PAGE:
handing over inheritance money

5 Things to Consider Before Accepting An Inheritance

Jennifer Short Oct. 11, 2022

The news of inheritance may come as a shock. It's often bittersweet because it signifies the passing of somebody close to you. You also might have mixed emotions about your inheritance. Some might be related to the actual accounts or property you are inheriting. You might not want to reject your inheritance out of respect for the individual who left you their assets in a will or trust. On the other hand, an inheritance may create unforeseen logistical or financial problems. Problems that you are unable—or unwilling—to shoulder.

Here are 5 things to consider before accepting an inheritance:

  1. Does the asset have any outstanding debt on it?

  2. Do you have the storage space for it (if it's an oversized item)?

  3. How are you going to handle the logistics (like shipping)?

  4. What are the tax consequences of accepting it?

  5. Will the inheritance cause family drama?

Like the death of a loved one, an inheritance can have a significant impact on your life. There's no law saying you must accept an inheritance. But, there are several compelling reasons to do so. You may also choose to turn down the gift. Before accepting or rejecting an inheritance, you may want to seek the advice of an estate attorney or tax lawyer.

Why Some Estate Plans Change

An estate plan is a legal document that outlines how a person's money and property should be distributed after they pass away. Some families determine who will get which bank accounts or properties. For example, some parents may ask their children what they want from the family heirloom collection.

Most people who have made a will or estate plan (testators) divide their money and property equally among heirs in an attempt to be fair. In some cases, one child may get a bigger inheritance. This can happen for various reasons, including the child's role in the family. Usually, there are talks within the family about this so everyone agrees, and no one feels resentful toward each other later.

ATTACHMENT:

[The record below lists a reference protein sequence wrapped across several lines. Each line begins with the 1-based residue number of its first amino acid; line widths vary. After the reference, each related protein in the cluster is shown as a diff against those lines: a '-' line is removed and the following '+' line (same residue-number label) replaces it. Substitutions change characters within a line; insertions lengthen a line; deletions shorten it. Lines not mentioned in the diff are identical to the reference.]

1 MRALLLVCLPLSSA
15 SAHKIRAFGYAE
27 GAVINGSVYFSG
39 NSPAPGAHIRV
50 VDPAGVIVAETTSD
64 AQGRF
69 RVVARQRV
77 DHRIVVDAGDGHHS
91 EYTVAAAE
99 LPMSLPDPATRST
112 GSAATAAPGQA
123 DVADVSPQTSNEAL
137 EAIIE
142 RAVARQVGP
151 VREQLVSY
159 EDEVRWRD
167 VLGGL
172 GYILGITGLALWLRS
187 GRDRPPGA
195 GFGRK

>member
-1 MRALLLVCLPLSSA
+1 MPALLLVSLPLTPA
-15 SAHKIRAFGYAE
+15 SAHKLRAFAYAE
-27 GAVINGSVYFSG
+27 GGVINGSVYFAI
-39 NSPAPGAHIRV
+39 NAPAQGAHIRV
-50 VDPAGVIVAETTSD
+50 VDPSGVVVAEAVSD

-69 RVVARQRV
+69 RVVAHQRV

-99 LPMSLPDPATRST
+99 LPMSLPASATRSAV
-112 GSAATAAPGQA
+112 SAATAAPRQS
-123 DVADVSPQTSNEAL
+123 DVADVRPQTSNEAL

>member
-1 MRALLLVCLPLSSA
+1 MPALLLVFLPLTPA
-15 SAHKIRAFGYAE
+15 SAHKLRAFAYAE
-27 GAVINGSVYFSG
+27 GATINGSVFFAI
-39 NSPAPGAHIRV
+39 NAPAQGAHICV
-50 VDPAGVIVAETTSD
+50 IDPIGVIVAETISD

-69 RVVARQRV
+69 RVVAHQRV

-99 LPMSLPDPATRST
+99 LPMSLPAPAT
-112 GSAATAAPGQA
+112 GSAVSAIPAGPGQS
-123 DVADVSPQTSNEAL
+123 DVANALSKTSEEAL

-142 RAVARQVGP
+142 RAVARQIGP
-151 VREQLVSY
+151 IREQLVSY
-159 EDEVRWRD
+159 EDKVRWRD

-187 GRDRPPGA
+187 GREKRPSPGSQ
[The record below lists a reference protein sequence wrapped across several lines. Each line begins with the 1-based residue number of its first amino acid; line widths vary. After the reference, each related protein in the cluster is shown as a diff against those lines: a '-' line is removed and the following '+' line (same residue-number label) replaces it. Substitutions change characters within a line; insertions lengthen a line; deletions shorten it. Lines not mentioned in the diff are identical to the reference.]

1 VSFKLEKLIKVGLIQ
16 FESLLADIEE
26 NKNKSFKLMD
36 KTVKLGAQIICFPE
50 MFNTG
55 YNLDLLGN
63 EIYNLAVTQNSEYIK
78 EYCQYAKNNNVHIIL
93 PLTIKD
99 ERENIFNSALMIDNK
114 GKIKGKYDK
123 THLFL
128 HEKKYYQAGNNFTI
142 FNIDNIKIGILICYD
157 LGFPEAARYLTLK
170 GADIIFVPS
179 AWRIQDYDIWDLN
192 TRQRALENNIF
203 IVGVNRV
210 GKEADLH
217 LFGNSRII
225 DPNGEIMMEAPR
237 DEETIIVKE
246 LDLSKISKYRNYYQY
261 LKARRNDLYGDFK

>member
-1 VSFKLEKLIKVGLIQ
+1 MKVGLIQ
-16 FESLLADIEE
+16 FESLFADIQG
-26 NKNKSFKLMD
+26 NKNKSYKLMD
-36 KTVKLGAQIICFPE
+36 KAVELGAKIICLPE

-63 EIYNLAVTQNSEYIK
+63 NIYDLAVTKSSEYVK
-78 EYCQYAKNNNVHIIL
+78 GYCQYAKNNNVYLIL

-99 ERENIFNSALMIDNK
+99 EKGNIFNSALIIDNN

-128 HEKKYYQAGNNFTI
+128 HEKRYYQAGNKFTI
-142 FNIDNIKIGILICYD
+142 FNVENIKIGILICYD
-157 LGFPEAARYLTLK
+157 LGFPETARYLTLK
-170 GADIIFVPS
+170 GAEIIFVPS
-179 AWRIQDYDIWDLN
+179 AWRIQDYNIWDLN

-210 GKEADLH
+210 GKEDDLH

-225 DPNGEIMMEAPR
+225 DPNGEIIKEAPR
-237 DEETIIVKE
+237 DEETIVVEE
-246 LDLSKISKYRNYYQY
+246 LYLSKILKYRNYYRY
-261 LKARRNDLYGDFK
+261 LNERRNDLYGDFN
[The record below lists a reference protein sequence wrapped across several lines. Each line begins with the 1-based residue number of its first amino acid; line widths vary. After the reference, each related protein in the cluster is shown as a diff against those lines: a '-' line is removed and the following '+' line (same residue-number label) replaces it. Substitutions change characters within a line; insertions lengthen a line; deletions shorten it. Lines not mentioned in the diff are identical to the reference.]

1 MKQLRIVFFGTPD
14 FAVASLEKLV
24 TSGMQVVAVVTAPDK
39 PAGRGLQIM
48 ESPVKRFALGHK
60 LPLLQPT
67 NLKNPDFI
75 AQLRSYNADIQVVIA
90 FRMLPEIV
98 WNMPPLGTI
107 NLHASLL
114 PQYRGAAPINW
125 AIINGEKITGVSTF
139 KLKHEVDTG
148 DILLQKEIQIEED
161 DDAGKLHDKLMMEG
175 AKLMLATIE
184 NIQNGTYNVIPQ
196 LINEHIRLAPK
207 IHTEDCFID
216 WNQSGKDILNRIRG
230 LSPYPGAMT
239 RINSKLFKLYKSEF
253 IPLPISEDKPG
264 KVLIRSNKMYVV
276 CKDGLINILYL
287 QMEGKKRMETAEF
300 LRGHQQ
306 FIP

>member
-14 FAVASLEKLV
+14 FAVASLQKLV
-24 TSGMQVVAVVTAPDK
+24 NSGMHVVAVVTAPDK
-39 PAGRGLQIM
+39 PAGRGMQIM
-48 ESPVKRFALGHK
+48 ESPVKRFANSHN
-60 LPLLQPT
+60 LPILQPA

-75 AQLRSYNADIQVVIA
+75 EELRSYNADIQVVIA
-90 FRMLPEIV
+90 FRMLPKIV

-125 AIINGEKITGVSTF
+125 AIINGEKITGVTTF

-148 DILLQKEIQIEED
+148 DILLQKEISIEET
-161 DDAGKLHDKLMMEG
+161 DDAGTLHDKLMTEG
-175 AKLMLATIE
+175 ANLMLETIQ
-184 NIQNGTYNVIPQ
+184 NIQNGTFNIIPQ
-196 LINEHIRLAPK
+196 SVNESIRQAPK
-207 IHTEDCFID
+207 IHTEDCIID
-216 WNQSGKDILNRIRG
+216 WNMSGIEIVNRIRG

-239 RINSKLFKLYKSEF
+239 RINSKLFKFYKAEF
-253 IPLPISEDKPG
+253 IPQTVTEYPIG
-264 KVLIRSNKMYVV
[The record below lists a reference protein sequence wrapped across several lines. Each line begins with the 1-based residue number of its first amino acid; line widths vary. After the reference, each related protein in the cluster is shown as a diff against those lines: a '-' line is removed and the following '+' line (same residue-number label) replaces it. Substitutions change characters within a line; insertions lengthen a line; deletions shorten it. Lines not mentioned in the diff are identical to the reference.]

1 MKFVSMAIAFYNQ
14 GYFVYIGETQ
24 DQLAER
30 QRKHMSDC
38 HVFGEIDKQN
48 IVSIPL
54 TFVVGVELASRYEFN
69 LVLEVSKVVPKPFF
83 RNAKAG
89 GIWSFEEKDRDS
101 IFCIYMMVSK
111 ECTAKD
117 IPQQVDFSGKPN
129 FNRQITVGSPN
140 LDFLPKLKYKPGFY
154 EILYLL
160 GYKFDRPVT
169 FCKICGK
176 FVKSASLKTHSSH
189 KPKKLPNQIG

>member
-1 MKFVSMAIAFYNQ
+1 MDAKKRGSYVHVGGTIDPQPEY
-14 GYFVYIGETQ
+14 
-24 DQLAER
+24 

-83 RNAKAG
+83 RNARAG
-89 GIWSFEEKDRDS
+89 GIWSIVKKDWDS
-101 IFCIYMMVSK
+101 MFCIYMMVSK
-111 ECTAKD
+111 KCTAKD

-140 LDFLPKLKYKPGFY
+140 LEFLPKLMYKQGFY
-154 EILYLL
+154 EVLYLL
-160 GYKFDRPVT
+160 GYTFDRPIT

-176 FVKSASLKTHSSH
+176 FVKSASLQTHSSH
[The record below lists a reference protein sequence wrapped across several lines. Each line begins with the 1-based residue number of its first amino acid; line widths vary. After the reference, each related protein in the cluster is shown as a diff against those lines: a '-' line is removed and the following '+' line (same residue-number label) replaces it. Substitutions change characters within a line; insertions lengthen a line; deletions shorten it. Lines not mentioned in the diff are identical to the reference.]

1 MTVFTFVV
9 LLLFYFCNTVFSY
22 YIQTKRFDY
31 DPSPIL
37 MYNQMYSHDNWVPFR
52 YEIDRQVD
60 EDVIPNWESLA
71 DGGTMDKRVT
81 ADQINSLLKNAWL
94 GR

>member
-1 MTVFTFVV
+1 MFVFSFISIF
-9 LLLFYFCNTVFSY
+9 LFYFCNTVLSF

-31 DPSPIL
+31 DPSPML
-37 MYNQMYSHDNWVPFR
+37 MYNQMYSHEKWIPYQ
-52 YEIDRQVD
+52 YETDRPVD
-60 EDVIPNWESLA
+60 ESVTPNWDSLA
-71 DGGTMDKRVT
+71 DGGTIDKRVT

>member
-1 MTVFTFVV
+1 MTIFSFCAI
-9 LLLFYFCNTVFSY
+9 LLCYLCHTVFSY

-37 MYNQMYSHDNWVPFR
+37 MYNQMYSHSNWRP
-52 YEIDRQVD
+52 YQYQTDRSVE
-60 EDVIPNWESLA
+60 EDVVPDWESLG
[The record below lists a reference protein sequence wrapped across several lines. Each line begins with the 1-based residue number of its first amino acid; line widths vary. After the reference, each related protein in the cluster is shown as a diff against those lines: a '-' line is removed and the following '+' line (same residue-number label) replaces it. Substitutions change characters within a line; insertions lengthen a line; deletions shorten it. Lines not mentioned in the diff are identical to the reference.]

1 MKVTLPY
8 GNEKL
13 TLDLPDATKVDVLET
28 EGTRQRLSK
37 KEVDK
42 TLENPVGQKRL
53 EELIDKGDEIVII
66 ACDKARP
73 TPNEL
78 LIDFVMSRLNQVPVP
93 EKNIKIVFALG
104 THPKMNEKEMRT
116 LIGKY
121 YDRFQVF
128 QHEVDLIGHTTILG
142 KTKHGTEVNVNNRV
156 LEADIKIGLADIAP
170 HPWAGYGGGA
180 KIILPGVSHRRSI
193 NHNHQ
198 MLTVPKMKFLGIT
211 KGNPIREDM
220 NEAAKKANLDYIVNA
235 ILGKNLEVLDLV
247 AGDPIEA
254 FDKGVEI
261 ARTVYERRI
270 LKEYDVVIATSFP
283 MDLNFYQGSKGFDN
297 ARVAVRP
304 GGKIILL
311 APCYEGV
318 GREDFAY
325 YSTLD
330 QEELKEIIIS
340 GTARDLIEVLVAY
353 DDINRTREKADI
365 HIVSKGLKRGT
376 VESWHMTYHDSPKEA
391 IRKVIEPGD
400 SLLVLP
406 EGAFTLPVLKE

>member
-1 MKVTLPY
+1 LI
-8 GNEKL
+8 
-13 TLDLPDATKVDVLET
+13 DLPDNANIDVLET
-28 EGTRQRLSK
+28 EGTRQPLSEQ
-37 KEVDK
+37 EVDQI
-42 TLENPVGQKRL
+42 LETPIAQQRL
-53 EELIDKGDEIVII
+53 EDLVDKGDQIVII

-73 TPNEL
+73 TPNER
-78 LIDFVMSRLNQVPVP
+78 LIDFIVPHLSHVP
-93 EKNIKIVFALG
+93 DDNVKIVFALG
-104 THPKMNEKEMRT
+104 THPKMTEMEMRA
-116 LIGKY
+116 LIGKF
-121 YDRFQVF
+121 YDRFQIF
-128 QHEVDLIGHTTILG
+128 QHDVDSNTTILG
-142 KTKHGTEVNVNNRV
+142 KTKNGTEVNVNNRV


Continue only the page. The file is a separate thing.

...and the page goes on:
However, not every family is as forthcoming about their estate plan. Testators and trustmakers are under no legal obligation to be impartial. They generally have the right to distribute their property however they choose. Furthermore, family relationships may change, and estate plans may change along with them.

Let's have an example. There are three siblings. Two of them have unstable marriages. The person who wrote the will (testator) may have a clause that gives the executor discretion to address this situation and keep their assets out of the hands of an estranged spouse. This could mean disinheriting a sibling or reducing their inheritance if their marriage is on bad terms at the time when probate occurs. Alternatively, somebody might be completely written out of the will and have no share in receiving any estate assets.

Similarly, the death of an heir could result in their planned inheritance being redistributed to someone else. In summary, many circumstances could lead to someone receiving an inheritance they were not expecting. Perhaps you have a childless uncle or friend who wanted to surprise you with a windfall. Usually, people have some inkling of what to expect from a loved one's estate after they pass away. But even with the best planning, sometimes things don't go as planned.

The Advantages and Disadvantages of Accepting an Inheritance